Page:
Group hopes to repurpose Fifth Street building


JASPER — Tammy Lampert knows that Dubois County residents love to see old buildings repurposed and given new life.

If that sounds like you, you might be happy to know that Lampert and her organization, the Southwestern Indiana Child Advocacy Center Coalition, hope to do just that inside a portion of the soon-to-be-vacated Fifth Street Elementary School in Jasper.

This month, Lampert told members of the Greater Jasper School Board that SWICACC would like to turn the newest addition of the building into a child resiliency center, which would bring together several nonprofit organizations under one roof.

“I think that will increase the awareness in the community,” Lampert, who is SWICACC’s director, said in a phone interview. “To know what resources are available [and] where to find them. It also allows all of us to work together.”

Lampert didn’t say which organizations could potentially be merged in the center — which would be located in the 1991 addition to the school that stretches west from near the current main entrance and office area — but she did say they would be youth-serving groups.

SWICACC provides forensic interviewing services to children reporting abuse in Crawford, Daviess, Dubois, Martin, Orange, Perry and Spencer counties. The nonprofit launched in 2009 when it was recognized that Southwestern Indiana did not have adequate services for child abuse victims and their caregivers.

Lampert explained that the organization now desperately needs to expand.

“We need more room,” she said. “Our hope is to bring medical services on site so that when children need the sexual assault exams, that can be done in a little bit of a less scary space. And then also, looking in the future, to partner with mental health providers so that children can receive those kinds of services at the center.”

She continued: “The ultimate goal is just to increase the resiliency of youth in our area.

The full project plan has yet-to-be firmed up, but Lampert said her next steps include compiling a project team with area experts, brainstorming how to make the space the best for the organizations and their clients, and seeking donations and financial sponsors.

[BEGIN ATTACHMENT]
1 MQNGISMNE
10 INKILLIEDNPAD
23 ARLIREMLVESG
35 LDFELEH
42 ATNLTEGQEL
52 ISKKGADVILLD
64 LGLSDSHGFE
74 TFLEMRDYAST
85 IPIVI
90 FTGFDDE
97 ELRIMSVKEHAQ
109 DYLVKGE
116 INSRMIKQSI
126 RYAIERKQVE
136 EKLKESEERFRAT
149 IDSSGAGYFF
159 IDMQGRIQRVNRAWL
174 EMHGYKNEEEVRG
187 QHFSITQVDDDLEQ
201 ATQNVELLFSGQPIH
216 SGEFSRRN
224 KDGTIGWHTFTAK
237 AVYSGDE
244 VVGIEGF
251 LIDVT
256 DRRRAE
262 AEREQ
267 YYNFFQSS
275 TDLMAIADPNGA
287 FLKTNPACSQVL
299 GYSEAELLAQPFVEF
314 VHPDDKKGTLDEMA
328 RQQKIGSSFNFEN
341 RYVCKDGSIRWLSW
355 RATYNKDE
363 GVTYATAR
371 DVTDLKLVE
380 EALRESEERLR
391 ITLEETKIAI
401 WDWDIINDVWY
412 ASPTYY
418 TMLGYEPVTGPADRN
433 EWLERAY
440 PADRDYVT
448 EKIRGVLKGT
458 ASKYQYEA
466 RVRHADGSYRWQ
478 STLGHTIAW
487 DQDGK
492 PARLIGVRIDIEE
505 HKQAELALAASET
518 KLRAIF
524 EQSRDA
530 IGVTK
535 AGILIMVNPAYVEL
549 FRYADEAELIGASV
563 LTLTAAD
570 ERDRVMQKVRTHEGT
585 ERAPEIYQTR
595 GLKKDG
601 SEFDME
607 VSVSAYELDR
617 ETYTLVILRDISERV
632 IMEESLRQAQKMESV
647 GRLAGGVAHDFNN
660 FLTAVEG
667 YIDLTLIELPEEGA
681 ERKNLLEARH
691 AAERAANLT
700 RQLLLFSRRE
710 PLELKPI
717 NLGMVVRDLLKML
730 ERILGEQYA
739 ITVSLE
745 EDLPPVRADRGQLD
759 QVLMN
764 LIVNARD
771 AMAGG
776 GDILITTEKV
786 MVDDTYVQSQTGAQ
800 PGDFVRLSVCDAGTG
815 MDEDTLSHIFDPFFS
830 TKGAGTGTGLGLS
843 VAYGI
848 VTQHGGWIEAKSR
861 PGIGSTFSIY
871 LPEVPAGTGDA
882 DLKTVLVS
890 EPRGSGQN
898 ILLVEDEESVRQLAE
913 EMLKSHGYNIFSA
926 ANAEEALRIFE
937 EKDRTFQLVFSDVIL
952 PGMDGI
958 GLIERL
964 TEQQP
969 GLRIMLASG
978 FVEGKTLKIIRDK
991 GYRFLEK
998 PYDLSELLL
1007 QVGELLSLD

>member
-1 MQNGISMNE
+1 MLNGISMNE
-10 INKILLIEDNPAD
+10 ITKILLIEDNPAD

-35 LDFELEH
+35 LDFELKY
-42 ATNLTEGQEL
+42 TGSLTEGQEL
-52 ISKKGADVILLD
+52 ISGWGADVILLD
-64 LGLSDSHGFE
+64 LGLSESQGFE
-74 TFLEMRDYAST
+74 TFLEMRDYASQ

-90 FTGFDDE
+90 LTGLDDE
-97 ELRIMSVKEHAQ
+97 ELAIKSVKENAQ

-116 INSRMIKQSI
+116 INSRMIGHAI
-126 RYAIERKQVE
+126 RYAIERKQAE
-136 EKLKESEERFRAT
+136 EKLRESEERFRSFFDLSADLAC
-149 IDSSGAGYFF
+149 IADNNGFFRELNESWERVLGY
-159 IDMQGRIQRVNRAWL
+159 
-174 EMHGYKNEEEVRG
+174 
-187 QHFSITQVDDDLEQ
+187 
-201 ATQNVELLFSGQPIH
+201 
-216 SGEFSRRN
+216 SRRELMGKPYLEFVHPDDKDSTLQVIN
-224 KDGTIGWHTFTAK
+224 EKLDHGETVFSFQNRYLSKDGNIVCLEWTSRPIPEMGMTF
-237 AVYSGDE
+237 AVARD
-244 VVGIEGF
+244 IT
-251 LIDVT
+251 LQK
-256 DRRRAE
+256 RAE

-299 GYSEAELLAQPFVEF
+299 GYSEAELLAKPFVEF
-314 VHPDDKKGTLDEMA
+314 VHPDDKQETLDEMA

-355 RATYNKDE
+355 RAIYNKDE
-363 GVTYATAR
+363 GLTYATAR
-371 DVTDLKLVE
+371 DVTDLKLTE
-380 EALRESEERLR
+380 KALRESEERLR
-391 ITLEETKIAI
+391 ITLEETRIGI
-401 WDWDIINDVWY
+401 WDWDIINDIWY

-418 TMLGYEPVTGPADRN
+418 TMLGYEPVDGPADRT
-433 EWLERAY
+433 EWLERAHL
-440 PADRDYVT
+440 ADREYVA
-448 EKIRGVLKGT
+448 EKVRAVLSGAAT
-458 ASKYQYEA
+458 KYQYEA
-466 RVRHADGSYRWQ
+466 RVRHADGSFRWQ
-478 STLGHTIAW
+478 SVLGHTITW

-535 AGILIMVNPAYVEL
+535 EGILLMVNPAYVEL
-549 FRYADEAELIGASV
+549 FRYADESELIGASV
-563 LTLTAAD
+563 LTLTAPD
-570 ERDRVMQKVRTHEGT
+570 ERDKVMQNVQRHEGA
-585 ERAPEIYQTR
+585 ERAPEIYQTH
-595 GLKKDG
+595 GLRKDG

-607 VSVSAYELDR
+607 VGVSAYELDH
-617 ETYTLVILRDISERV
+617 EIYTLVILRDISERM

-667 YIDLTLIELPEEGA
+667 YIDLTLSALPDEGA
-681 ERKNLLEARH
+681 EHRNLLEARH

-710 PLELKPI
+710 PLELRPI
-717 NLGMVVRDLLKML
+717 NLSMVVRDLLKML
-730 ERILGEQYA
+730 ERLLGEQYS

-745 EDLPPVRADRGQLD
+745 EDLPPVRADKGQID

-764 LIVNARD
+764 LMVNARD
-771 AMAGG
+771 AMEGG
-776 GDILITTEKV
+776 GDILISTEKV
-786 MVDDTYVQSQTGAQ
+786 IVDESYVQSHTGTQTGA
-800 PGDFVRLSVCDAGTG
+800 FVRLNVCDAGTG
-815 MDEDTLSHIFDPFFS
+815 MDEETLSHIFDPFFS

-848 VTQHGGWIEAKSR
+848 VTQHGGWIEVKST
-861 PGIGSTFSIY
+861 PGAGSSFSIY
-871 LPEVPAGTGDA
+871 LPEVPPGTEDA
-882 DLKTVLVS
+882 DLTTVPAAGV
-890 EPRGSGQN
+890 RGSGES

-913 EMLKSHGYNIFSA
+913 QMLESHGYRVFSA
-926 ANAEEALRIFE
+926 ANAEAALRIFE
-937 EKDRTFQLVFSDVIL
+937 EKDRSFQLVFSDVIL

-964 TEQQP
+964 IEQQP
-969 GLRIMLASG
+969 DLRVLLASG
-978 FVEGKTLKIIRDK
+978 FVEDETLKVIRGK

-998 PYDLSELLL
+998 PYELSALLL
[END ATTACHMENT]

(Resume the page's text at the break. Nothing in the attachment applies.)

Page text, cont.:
SWICACC could potentially begin moving in and remodeling the space in April 2021. Potential flooding issues would be addressed in any areas of concern.

The school board voiced support for Lampert’s efforts. Members approved a motion stating interest in moving forward with the SWICACC on a plan to convert that part of Fifth Street Elementary into a children’s resiliency center once the school corporation moves out of the building.

“I like the idea of a resiliency center,” Superintendent Tracy Lorey said in a phone interview. “We are all working to advocate for all of the students, and I think being able to repurpose a portion of that building for that effort just makes sense for a school district.”

SWICACC currently has four advocacy center locations throughout Southern Indiana, but none of them have typical offices or can facilitate training. Both of these could come to life in the Fifth Street space.

“There’s just a lot of opportunity for that collaboration to greatly impact the community, the organizations, the kids that we see throughout the area,” Lampert said. “I’m excited about it.”

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